Saturday, 16 October 2010
French without tears.......
I lay on a lounger, canopied by twisted vines, knotted through with climbing roses, my bare legs and pale toes warmed by the hot autumn sunshine; I am in France, enjoying the last of the pink wine ......... not now of course, now I'm back home, swaddled in winter woollies, playing catch-up with the sky plus (oh the anxiety of trying to get through Mad Men and Downton Abbey before they roll round again......). But, for a few days, I was away.
'Do you like chestnuts?' asked my friend.
'Yes I do,' I said, 'I love them.'
I had decided some time out was needed. So, armed with a ludicrously cheep return flight to Rodez (honestly, it cost more to get to Stanstead and back.....) I'd packed my ryan-air-sized-suitcase and wheeled off to the Aveyron, in south central France, to stay with an old friend and her young family.
'Right then, lets walk up the track and get some,' she said, 'kids....'
Entente cordial reigns supreme in this multi-cultural home, made-up as it is of a German, two from Vietnam, two from Mali and a Brit..... all abroad. Really, it's like visiting the UN. I stuffed first my pockets and then the children's, with the shiny, fallen chestnuts and we trudged back to the house: an old stone farmhouse, beautifully restored over the many years they have lived there, with the creative eye of a real artist.
'Do you not prick the nuts first?' I asked.
'No,' said my friend, 'I don't think so.'
And so we sat in the heavenly kitchen, hand-painted, patterned walls, strung with chandeliers and the kids' artistic endeavours, listening to the sound of exploding marrons, buried deep beneath the embers of the range. And drank the pink wine.
It wasn't a long trip and I have never visited so late in the year before, but a change, as they say, is as good as a rest. We picked the last of the red tomatoes and yellow courgettes from the vegetable patch, all part of the beautiful garden, it's winding paths and stone steps leading to hidden treasures buried amongst the flora and fauna (gardening: an unknown skill my friend developed after leaving London 20-odd years ago, with enormous success) and we ate soft cheeses and ripe figs sitting in the sunshine. This is an area silenced but for the sound of rutting bulls and the squawk of force-fed geese, this is peace and quite on a grand scale, no roads rage or sirens whale, just the occasional whine of a moped and the bark of a distant dog. And the crunch of gravel under foot as more pink wine is brought to the table.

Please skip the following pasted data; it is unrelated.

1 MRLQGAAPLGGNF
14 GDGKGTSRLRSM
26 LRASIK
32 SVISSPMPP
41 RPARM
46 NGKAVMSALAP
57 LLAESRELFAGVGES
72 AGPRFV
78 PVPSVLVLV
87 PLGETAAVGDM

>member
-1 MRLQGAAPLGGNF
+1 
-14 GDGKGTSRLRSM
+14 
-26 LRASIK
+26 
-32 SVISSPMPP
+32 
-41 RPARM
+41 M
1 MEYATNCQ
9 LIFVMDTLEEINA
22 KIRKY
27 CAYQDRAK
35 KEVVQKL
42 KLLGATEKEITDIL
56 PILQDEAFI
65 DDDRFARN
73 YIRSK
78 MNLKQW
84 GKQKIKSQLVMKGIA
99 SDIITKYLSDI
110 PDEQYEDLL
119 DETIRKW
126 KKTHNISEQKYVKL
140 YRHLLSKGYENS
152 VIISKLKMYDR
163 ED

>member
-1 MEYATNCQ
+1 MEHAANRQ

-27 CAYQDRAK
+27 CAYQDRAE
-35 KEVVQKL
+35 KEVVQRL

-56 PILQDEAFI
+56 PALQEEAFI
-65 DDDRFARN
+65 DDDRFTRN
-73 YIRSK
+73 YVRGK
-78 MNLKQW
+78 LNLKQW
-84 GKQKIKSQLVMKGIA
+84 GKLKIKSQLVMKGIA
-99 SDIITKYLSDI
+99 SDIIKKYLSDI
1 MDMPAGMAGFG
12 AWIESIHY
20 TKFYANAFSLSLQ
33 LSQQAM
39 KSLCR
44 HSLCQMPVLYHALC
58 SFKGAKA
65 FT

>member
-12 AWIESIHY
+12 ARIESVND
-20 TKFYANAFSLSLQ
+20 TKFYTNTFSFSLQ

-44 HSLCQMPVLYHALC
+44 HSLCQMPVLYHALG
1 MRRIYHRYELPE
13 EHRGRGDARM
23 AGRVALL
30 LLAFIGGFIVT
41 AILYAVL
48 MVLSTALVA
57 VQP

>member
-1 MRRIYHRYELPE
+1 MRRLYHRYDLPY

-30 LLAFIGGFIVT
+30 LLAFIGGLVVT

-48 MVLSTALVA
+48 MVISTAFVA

I ate thick slabs of moist date and walnut cake, baked with the walnuts collected by the children, and stirred the quince jam made with the quinces that hung heavily from the tree close to where we sat and ate, which would fall suddenly with a thud; their heady, perfumed scent still haunts my nostrils. I slept soundly in a large, attic room with a small, single window, waking every morning to a view of butterscotch-coloured cornfields and undulating, French-green, countryside, studded with ex-pats. It was good. Could I live there? Without my sofa cinema, theatre, openings, private views? No, not right now. But I can still eat, drink, play........
Top-tip: go see 'The Social Network', so, so entertaining and absolutely why I've never done Facebook.......